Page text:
Making a mobile usability testing sled the MacGyver way

Last year I had an influx of mobile projects and needed to find a way to carry out usability testing on a mobile device. I’ve been meaning to share my solution for a while, but it’s taken me until now to get round to it.

When it comes to carrying out mobile usability testing there’s a variety of well documented solutions, for example Harry Brignull’s usability testing sled made for a fiver, Nick Bowmast’s variation on a theme, and Lokion Interactives pimped sled beautifully monogramed and made by Ponoko. There’s also a great slide-deck from this years IA Summit which summarises the different approaches that can be taken, including the pros and cons of each.

What would MacGyver do?

At first I considered copying an existing solution, especially as there’s so many good ones already floating around. However, I had several requirements that I didn’t feel previous sleds had answered completely enough. I wanted to create a testing sled that was:

  • Unobtrusive for the person using it – this isn’t easy by any means but I wanted to try and stay out of the way as much as possible, meaning the sled and camera had to be small, lightweight (light enough to hold in one hand) and have minimal impact on the participants field of vision.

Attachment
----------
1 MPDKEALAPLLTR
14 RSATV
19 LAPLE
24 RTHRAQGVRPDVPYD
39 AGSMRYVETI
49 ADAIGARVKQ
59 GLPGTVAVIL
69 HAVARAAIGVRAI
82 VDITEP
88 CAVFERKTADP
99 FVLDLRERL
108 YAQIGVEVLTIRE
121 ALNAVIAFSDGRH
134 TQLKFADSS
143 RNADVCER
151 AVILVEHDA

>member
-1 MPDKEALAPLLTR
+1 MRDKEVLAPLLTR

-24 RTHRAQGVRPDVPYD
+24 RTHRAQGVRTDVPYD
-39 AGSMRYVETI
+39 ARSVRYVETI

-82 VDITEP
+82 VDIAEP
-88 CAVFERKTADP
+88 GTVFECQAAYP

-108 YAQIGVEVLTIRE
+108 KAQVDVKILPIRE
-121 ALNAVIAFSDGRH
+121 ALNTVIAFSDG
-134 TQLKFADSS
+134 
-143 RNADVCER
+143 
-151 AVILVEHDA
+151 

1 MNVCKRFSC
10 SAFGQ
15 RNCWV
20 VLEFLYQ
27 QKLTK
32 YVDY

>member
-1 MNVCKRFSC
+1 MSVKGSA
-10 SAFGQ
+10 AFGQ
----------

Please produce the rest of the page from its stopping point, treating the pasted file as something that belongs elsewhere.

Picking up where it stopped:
• Of a professional standard – as I work in a commercial context the sled had to represent my client and agency in a professional way. I’ve seen some solutions that rely on Blu Tack or sticky-tape to hold them together, which is a perfectly fine solution but something I personally wanted to avoid.
  • Adjustable and interchangeable – I wanted the ability to alter the camera position (to allow for lefties and righties) as well as accommodate multiple devices without too much fuss.
  • Easily duplicated and disassembled – heading up a rapidly growing UX team at the time the rig had to be remade easily and consistently within a short time frame. To accommodate different devices and testing in multiple locations it had to be in kit form.
  • Made from widely available parts – to allow for future duplication I wanted the rig to contain no expensive, limited edition or bespoke parts.

The ingredients

I shopped around for affordable parts that were readily available so I could make more in the future if everything went to plan, and if something went horribly wrong I could source replacement parts easily. I managed to get everything, including the camera, for a little under £42 (including postage). I used:

* Initially I planned to use superglue, but instead opted for small adhesive Velcro patches so that it could be disassembled if necessary

The only tools used were a scalpel and a Sharpie (to mark where to cut), MacGyver would have been proud.

The ingredients for my mobile testing sled

Making the sled